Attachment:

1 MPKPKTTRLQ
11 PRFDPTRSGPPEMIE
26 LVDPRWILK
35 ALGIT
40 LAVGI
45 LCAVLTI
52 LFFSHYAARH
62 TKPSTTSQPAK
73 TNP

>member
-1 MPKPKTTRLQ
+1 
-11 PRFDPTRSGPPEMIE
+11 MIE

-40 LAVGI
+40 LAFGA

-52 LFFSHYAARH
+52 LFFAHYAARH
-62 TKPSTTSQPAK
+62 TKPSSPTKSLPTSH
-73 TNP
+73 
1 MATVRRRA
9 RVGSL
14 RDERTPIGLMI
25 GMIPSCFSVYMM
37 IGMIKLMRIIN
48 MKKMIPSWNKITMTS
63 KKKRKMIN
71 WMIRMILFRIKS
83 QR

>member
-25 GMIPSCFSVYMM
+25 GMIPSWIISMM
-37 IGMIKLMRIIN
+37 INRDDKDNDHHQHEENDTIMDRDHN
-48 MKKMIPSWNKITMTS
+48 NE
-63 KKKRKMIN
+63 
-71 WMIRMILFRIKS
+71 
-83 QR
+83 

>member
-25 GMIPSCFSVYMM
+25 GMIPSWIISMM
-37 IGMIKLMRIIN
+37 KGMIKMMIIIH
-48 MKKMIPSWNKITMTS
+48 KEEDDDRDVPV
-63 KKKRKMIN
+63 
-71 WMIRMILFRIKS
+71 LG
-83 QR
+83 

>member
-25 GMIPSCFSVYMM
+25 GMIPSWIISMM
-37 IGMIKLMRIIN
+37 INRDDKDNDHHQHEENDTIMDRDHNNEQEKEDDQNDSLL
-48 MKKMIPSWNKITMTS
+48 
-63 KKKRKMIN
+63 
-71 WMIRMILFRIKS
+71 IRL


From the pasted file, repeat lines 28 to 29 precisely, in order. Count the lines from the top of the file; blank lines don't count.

48 MKKMIPSWNKITMTS
63 KKKRKMIN